Vale Stephen Fynes-Clinton

Published: 26th August 2020

Colleagues, it is my sad duty to advise you of the passing of Stephen Fynes-Clinton, Barrister at Law, aged 59.

The Fynes-Clinton family have had a relationship with Queensland councils spanning more than six decades, beginning with Stephen’s father Geoff Fynes-Clinton and then Stephen and now, of course, his younger brother Tim.

Stephen was named in honour of Mr Stephen King, a founding partner of King and Co and the honorary secretary and legal advisor to our Association.

King and Gill, then King and Co, have served as the LGAQ’s solicitors for 118 years.

Stephen was the dux of Brisbane Boys Grammar School and the godson of the legendary Cedric Hampson QC, whom he would later join at the Inns of Court chambers.

Stephen’s contribution to Local Government was immense.

He took over the running of King and Co in his mid-20s after the untimely death of his own father at the age of just 52.

Not only was Stephen the LGAQ’s legal advisor, he was a much-respected consigliere to me when I was a bright-eyed, bushy-tailed, inexperienced, newly minted CEO of the LGAQ at the age of 33.

At a time when the LGAQ’s total staff numbered 12 and we had a $3m budget, his intellectual input into our affairs was immense.

He was in lots of ways my alter-ego, with Stephen, of course, being the brighter of the two of us. We were only a year apart in age and had much in common, including the love of a cool drink and a good joke at the end of the working day.

Stephen played a huge part in shaping the seminal Acts of the time during the reforming Goss Government era, the 1993 Local Government Act, Planning, and Environment Acts - all generation-shaping pieces of legislation.

He similarly played a significant role in other major reforms such as National Competition Policy and Tort Law.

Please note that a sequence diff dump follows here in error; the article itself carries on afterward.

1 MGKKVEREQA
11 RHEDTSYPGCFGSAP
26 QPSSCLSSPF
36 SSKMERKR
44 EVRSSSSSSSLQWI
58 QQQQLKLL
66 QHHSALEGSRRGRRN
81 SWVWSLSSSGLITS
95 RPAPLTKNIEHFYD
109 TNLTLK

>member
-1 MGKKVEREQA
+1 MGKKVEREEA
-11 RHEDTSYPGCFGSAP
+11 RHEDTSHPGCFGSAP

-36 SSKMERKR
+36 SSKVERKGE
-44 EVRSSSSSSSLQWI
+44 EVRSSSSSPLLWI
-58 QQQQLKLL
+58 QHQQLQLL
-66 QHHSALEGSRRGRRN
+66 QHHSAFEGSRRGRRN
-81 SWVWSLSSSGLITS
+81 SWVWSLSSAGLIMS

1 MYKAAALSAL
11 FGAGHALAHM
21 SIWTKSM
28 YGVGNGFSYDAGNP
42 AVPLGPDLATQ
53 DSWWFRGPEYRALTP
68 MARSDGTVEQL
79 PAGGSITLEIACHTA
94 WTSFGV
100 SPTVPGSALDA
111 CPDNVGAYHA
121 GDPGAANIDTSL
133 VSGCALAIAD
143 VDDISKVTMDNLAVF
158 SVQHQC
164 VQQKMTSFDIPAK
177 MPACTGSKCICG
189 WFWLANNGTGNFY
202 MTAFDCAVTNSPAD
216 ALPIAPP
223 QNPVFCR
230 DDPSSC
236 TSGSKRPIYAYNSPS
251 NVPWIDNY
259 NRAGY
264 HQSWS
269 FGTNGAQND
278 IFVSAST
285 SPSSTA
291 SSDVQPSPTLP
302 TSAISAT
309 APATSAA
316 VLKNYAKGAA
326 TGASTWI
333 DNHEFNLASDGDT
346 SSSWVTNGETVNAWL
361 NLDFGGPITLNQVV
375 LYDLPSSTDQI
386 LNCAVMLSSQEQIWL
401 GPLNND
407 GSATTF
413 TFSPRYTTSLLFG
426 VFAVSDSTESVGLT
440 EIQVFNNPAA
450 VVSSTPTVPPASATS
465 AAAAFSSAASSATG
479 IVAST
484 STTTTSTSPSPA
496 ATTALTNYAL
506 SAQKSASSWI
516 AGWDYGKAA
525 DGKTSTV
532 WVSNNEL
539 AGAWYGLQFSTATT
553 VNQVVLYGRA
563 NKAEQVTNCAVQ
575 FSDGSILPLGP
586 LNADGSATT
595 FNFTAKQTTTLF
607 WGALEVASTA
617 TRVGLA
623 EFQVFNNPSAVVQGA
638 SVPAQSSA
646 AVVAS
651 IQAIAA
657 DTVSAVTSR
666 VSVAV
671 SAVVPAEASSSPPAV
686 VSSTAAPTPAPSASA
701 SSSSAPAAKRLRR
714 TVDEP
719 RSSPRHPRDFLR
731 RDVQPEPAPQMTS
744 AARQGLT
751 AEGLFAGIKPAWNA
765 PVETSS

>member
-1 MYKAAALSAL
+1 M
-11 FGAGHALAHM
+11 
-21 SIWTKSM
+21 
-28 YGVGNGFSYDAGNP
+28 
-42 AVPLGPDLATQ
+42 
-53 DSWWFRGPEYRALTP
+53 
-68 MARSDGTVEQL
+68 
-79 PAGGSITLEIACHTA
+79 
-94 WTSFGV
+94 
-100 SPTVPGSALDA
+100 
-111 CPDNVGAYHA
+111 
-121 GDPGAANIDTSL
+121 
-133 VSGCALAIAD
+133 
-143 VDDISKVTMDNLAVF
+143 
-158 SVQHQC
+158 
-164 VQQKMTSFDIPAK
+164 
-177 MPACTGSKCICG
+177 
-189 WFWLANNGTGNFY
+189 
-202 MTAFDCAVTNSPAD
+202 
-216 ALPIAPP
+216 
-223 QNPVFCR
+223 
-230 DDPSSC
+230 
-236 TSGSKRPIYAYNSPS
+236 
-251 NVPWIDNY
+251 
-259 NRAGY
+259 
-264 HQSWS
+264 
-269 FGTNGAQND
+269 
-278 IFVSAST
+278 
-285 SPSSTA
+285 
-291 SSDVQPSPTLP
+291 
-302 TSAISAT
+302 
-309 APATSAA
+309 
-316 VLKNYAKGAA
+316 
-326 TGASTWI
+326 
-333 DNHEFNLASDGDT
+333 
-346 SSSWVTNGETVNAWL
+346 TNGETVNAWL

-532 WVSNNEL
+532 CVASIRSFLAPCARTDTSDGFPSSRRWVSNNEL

Equally, he was at Ian Leckenby’s and my side as we created LGM, LGW and Local Buy, writing the Trust Deeds for all those entities and remaining a member of the LGM and LGW Boards until his passing.

Due to his vast knowledge of the three aforementioned Acts, he became the founding and only author of the LGAQ’s still unique legislation service, annotating and providing simple English commentary for council staff and the legal profession.

Stephen also co-authored the first Councillor Handbook with me. Together we rewrote the Association’s Constitution and Rules for the 1996 LGAQ Centenary Conference.

Additionally, he appeared for the LGAQ as Junior Counsel to David Jackson QC in a number of successful High Court cases.

Stephen became a barrister circa 20 years ago and had a thriving practice at the Bar in local government, administrative and animal management law.

He was the bane of many a council, defending “death row dogs” pro bono and never failing to secure their liberty.

Quite simply, Stephen was brilliant and unique and his loss to the local government sector and to society as a whole is tragic.


Greg Hallam AM

Chief Executive Officer